Having introduced the concept of simplexity, we explain how the IRS’s use of simplexity poses a trade-off between representing the tax law accurately and making it understandable to the public. There is no single way this trade-off should be resolved. Rather, resolving the trade-off will depend on value judgments as to whether the right balance of accuracy and understandability has been reached in a given case. The trade-off is animated by offsetting benefits and costs from simplexity. In particular, while simplexity offers a number of potential tax administration benefits, it can also threaten vital values of democratic governance and fairness. 24See infra Parts III.A and III.B. On the one hand, IRS simplifications explain otherwise complex tax law in terms that are comprehensible for a large swath of taxpayers. They also reveal the IRS’s own interpretation of the tax law and its likely auditing or litigating position in the event of a tax controversy. And where taxpayers respond to government-favorable IRS simplifications by refraining from claiming aggressive tax positions, they enable the IRS to increase collection of tax revenue. On the other hand, by describing the tax law in seemingly straightforward terms, IRS simplifications can have the unintended effect of obscuring individuals’ knowledge of the underlying tax law, as it exists in the Internal Revenue Code, Treasury regulations, and case law. In addition, IRS simplifications can impose unequal benefits and burdens on different types of taxpayers. Sophisticated taxpayers possess the ability to reject IRS simplifications that benefit the government, while all taxpayers, sophisticated and unsophisticated, will follow IRS simplifications that favor taxpayers. Further, administrative law does not offer an adequate solution to the problems posed by IRS simplifications, leaving significant threats of opacity and inequity largely unchecked. 25Id.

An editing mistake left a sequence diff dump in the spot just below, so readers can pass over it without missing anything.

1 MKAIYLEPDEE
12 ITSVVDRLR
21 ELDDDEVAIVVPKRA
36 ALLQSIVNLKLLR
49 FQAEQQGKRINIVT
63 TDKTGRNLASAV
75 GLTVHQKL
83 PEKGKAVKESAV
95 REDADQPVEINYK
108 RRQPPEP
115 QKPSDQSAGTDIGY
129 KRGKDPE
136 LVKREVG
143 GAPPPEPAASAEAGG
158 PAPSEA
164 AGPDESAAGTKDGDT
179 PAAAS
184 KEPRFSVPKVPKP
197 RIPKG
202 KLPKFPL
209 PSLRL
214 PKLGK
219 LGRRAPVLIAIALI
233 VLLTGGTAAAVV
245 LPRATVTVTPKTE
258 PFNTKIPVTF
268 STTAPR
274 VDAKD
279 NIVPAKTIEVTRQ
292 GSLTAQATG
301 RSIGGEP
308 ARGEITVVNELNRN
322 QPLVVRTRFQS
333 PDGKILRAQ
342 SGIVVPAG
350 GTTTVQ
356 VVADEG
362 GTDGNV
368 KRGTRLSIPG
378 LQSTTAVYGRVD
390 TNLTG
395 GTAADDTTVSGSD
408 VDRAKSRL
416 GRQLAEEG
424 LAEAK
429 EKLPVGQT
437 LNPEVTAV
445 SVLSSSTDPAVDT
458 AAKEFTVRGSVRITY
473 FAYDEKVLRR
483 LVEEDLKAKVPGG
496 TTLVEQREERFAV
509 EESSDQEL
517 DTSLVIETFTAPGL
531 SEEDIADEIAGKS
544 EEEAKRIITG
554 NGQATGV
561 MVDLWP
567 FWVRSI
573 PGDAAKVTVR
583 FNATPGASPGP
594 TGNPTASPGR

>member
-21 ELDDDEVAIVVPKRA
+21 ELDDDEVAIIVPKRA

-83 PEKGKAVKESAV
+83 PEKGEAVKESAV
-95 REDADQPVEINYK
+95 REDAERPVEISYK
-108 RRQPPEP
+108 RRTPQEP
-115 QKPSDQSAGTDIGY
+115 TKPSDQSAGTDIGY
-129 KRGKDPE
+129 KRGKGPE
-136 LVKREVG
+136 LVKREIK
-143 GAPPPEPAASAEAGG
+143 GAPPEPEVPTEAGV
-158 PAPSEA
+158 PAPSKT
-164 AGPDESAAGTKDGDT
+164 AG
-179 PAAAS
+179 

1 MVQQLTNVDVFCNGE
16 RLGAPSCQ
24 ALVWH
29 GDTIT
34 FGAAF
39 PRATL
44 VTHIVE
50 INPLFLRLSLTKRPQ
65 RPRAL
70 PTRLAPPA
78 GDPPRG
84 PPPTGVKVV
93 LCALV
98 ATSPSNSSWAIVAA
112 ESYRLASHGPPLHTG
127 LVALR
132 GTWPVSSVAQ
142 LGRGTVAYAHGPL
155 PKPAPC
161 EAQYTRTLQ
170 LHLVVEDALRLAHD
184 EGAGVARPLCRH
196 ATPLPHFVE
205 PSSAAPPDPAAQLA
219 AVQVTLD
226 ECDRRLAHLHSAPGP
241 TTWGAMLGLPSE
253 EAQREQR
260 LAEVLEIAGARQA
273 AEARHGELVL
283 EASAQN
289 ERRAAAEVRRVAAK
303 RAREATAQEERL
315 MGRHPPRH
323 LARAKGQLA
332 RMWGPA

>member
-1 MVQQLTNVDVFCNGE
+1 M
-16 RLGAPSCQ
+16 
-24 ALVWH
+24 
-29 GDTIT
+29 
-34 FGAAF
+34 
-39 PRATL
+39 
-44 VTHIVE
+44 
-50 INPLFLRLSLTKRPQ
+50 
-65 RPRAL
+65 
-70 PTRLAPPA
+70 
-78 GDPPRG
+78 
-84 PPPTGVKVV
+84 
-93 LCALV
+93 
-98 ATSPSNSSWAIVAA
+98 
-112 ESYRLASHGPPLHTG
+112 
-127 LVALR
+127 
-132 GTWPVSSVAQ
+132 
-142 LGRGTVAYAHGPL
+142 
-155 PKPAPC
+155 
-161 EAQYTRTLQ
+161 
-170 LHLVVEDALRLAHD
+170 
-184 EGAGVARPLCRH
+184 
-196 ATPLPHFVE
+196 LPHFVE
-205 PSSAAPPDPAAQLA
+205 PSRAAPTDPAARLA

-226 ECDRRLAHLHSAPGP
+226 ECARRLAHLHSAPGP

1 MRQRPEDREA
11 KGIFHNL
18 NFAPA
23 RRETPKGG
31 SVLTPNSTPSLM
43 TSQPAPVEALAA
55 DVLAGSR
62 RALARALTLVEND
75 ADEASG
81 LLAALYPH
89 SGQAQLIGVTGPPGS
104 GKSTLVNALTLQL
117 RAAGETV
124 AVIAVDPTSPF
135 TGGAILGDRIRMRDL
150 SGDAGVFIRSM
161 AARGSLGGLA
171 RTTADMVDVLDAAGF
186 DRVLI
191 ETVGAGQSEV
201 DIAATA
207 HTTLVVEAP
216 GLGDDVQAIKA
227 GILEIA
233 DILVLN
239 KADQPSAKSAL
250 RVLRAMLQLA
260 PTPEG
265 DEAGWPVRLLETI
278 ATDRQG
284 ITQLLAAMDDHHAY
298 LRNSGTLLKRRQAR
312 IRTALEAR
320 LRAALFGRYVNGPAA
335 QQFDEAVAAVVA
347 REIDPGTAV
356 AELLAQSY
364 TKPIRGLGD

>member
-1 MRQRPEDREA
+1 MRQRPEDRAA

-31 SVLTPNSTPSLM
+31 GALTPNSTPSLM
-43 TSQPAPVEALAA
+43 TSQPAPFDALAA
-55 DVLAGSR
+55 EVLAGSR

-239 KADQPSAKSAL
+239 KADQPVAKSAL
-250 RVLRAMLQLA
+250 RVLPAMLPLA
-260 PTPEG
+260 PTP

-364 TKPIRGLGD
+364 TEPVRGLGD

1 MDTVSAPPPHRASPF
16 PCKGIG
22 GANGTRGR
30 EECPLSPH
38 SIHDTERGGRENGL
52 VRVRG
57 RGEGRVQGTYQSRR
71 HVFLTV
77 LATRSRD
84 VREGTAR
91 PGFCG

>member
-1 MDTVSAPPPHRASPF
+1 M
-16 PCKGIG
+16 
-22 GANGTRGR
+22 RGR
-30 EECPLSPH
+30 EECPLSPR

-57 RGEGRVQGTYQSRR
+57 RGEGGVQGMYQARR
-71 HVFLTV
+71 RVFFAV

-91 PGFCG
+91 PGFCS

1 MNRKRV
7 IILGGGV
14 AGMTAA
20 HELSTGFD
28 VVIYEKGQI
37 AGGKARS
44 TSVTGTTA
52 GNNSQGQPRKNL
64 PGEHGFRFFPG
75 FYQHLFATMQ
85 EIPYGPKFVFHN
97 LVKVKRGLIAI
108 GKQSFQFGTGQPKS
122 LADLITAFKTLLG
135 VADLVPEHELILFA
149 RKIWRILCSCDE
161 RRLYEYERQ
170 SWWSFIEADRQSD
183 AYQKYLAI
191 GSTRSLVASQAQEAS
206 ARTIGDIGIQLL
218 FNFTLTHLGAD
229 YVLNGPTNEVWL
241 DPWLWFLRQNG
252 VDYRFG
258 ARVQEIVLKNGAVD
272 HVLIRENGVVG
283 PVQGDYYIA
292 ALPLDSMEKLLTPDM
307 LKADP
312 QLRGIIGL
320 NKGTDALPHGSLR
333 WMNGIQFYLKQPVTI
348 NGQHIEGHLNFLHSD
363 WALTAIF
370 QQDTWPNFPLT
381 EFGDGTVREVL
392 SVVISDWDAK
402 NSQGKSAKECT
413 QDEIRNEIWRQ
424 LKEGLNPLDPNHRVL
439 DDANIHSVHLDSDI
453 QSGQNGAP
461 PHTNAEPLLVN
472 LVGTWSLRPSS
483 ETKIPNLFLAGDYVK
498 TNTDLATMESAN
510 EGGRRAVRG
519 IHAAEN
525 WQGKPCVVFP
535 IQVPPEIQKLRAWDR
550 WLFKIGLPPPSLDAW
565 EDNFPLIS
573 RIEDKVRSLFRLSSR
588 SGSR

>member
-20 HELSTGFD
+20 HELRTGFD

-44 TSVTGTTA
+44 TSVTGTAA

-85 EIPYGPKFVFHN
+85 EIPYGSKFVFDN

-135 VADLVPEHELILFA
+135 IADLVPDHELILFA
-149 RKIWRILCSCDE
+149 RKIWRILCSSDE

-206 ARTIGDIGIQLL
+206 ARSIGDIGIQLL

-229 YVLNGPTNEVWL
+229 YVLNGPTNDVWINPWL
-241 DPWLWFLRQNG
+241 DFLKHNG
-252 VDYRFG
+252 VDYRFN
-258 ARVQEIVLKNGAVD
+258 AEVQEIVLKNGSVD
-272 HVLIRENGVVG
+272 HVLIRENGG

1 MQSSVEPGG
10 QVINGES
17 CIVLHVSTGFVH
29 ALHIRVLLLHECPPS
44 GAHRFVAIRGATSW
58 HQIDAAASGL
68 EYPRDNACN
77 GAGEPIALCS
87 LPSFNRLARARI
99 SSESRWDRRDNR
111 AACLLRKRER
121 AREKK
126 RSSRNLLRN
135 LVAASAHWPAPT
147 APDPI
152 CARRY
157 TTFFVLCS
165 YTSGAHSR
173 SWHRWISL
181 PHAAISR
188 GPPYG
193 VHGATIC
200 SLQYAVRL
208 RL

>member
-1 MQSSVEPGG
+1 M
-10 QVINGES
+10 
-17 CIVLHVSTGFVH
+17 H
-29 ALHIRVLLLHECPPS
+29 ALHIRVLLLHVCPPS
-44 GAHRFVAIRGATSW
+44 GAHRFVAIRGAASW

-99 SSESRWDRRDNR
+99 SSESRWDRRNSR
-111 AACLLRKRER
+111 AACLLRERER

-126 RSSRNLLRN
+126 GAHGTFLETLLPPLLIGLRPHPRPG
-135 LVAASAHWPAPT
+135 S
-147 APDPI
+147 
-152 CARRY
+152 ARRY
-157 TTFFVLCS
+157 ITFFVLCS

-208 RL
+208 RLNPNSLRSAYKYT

This Article does not contend that the IRS should abandon plain language. Rather, we offer several strategies for maximizing the tax administration and compliance benefits of simplexity while minimizing its drawbacks. 26See infra Part III.D. First, we explore the possibility of mandating that the IRS either annotate or red-flag its own simplifications in IRS publications. 27See infra Part III.D.1. As we demonstrate, in addition to reducing opacity, these methods still allow the IRS to speak in plain language to taxpayers and set forth its own views, and even allow the IRS to continue to maximize revenue collection to the extent that conservative taxpayers follow the IRS’s positions. Next, we discuss how the IRS may rely on institutions or interest groups outside of the IRS, such as the Government Accountability Office, or the tax law bar, to review IRS simplifications and accompanying annotations and red-flagging. 28See infra Part III.D.2. Last, we consider potential structural reform of the IRS, including the creation of an independent taxpayer service organization. 29See infra Part III.D.3.